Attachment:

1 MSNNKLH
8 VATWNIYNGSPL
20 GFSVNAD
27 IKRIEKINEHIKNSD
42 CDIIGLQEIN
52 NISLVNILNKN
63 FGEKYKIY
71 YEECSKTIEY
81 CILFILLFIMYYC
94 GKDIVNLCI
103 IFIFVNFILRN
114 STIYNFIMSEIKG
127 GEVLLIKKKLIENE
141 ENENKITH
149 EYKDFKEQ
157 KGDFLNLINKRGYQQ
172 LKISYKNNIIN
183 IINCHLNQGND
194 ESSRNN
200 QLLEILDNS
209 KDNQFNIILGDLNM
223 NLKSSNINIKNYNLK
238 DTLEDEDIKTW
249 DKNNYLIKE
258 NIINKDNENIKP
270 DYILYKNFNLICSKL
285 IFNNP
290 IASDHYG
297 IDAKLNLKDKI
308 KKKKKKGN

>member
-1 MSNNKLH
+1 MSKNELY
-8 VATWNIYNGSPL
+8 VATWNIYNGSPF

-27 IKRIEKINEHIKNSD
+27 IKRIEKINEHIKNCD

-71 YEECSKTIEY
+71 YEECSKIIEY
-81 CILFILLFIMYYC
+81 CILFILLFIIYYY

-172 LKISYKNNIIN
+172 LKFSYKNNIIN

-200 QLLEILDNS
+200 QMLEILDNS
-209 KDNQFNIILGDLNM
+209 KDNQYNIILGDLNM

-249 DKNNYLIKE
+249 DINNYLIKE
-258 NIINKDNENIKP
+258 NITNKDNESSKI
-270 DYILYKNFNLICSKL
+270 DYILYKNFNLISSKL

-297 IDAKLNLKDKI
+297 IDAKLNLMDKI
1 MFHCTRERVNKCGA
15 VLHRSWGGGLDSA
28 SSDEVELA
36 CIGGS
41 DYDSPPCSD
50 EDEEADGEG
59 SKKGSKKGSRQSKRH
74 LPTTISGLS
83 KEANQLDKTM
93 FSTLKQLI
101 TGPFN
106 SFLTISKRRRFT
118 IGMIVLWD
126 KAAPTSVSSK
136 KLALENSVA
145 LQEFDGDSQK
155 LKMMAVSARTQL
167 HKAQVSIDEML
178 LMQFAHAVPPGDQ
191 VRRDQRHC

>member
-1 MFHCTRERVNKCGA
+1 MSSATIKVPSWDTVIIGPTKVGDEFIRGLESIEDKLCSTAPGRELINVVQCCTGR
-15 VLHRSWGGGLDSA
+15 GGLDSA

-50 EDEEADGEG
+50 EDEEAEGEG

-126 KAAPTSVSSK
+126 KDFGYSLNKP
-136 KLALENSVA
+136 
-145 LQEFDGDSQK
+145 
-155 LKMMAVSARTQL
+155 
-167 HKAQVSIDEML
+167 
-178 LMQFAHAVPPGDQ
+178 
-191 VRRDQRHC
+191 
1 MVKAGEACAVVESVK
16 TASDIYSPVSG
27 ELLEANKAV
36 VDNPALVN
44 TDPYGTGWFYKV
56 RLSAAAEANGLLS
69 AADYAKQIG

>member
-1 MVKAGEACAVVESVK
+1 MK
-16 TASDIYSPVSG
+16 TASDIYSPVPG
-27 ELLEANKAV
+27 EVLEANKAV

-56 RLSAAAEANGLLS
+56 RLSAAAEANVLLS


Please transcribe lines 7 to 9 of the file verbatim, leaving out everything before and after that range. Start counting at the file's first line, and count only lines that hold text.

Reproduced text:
63 FGEKYKIY
71 YEECSKTIEY
81 CILFILLFIMYYC